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Astronomers are worried about satellite constellations


Ever since SpaceX began the process of launching its Starlink satellite constellation, consisting of thousands of satellites that work together to create a global broadband network, astronomers have been expressing worry about the effects such constellations could have on the sky. SpaceX is not the only company that plans to launch thousands of satellites in a constellation, and their combined presence overhead could have worrying consequences for astronomical observations.

Now, the International Astronomical Union (IAU) has announced it is setting up a new center to tackle this issue, called the IAU Centre for the Protection of the Dark and Quiet Sky from Satellite Constellation Interference. The idea is to bring together astronomers and satellite operators from different geographic regions to work on the problem together.

Starlink Satellites pass overhead near Carson National Forest, New Mexico, photographed soon after launch.
Starlink Satellites pass overhead near Carson National Forest, New Mexico, photographed soon after launch. M. Lewinsky/Creative Commons Attribution 2.0

The concern about satellite constellations is that satellites are typically made of highly reflective metal, so they reflect sunlight and appear as bright dots which interfere with astronomical observations. In addition, they can also interfere with radio telescopes. Constellations are a particular concern because of the sheer number of satellites that are launched, and the fact they are designed to cover large portions of the entire globe.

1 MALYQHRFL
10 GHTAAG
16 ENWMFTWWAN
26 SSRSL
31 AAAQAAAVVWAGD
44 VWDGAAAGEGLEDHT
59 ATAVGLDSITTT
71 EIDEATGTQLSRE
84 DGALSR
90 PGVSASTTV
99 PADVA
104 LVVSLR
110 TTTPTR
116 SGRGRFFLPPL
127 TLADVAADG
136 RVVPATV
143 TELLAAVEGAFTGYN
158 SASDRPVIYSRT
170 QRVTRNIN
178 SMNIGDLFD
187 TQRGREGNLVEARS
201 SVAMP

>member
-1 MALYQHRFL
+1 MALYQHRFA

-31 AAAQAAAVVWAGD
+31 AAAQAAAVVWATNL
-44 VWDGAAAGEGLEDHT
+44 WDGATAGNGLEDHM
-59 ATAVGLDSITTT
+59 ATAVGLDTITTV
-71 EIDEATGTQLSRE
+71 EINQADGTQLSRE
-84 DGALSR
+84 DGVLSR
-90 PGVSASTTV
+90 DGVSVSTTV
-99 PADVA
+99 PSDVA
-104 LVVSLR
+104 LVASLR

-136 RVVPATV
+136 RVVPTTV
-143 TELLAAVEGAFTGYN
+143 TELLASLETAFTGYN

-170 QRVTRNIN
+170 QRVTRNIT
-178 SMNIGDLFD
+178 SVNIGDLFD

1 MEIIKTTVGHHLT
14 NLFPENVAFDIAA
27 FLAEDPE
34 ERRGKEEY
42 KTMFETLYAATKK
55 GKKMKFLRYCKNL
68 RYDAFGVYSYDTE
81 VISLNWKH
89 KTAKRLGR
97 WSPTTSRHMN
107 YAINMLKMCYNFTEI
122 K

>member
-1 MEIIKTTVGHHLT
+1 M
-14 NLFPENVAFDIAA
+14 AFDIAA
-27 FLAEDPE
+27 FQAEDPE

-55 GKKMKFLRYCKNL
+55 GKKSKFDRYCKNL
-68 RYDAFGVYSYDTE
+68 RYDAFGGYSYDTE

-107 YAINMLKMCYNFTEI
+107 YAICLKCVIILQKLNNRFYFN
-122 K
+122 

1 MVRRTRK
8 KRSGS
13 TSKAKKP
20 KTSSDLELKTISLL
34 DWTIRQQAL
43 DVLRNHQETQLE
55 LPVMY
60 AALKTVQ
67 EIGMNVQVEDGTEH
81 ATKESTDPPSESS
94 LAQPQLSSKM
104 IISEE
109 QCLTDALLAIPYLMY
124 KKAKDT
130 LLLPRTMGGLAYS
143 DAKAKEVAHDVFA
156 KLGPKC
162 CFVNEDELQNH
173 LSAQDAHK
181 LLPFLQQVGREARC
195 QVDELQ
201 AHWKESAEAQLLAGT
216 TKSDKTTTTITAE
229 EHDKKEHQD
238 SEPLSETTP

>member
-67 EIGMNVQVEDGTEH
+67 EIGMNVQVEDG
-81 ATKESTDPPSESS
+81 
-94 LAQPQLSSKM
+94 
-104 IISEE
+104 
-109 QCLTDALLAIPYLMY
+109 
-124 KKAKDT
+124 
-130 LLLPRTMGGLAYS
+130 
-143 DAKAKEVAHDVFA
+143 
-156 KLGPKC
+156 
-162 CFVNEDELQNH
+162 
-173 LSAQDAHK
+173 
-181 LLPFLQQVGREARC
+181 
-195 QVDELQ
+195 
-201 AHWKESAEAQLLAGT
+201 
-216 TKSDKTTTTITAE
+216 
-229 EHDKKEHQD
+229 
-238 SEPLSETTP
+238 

“The International Astronomical Union (IAU) is deeply concerned about the increasing number of launched and planned satellite constellations in mainly low Earth orbits,” the IAU wrote. “The IAU embraces the principle of a dark and radio-quiet sky, not only as essential to advancing our understanding of the Universe of which we are a part, but also for the cultural heritage of all humanity and for the protection of nocturnal wildlife.”

The formation of a center to study this issue has been welcomed by other astronomical organizations, such as Britain’s Royal Astronomical Society (RAS).

“The new constellations are already affecting optical and radio astronomy,” the RAS writes. “By design, the satellites provide coverage to the whole Earth, so unlike light pollution and radio interference on the ground, it is impossible to escape their effects through relocation to remote sites. The most obvious impact is the appearance of many more trails across images made with optical observatories, both on the ground and in space, which require time consuming and expensive mitigation with software or repeat observations, and in some cases render data useless. Observations of short-lived phenomena often simply cannot be repeated.”

The new center aims to become a unified voice for astronomers in order to protect the dark sky, including those like RAS Deputy Executive Director Robert Massey, who said: “It’s important to protect our view of the night sky so that future generations continue to be inspired by looking up at the stars.”

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